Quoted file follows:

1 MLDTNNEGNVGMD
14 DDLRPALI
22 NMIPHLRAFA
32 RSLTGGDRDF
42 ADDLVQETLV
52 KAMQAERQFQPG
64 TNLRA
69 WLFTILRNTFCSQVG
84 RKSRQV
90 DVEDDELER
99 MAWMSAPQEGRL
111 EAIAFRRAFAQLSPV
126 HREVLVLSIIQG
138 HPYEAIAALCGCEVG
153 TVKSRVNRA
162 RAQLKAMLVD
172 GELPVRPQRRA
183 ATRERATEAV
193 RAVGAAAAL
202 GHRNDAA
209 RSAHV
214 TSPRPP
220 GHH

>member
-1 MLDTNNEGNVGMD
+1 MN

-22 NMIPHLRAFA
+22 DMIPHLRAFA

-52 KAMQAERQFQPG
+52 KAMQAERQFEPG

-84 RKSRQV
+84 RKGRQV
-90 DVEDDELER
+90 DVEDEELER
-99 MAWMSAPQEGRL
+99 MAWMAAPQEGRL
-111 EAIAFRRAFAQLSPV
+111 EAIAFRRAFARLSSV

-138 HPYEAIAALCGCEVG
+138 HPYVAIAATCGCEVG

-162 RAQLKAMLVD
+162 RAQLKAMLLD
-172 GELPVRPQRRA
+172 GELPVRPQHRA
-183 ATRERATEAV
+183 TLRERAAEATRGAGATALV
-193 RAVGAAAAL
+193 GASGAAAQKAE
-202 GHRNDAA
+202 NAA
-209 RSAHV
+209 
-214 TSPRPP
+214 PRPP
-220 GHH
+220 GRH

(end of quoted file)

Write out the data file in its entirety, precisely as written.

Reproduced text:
1 MLDTNNEGNVGMD
14 DDLRPALI
22 NMIPHLRAFA
32 RSLTGGDRDF
42 ADDLVQETLV
52 KAMQAERQFQPG
64 TNLRA
69 WLFTILRNTFCSQVG
84 RKSRQV
90 DVEDDELER
99 MAWMSAPQEGRL
111 EAIAFRRAFAQLSPV
126 HREVLVLSIIQG
138 HPYEAIAALCGCEVG
153 TVKSRVNRA
162 RAQLKAMLVD
172 GELPVRPQRRA
183 ATRERATEAV
193 RAVGAAAAL
202 GHRNDAA
209 RSAHV
214 TSPRPP
220 GHH

>member
-1 MLDTNNEGNVGMD
+1 MN

-22 NMIPHLRAFA
+22 DMIPHLRAFA

-52 KAMQAERQFQPG
+52 KAMQAERQFEPG

-84 RKSRQV
+84 RKGRQV
-90 DVEDDELER
+90 DVEDEELER
-99 MAWMSAPQEGRL
+99 MAWMAAPQEGRL
-111 EAIAFRRAFAQLSPV
+111 EAIAFRRAFARLSSV

-138 HPYEAIAALCGCEVG
+138 HPYVAIAATCGCEVG

-162 RAQLKAMLVD
+162 RAQLKAMLLD
-172 GELPVRPQRRA
+172 GELPVRPQHRA
-183 ATRERATEAV
+183 TLRERAAEATRGAGATALV
-193 RAVGAAAAL
+193 GASGAAAQKAE
-202 GHRNDAA
+202 NAA
-209 RSAHV
+209 
-214 TSPRPP
+214 PRPP
-220 GHH
+220 GRH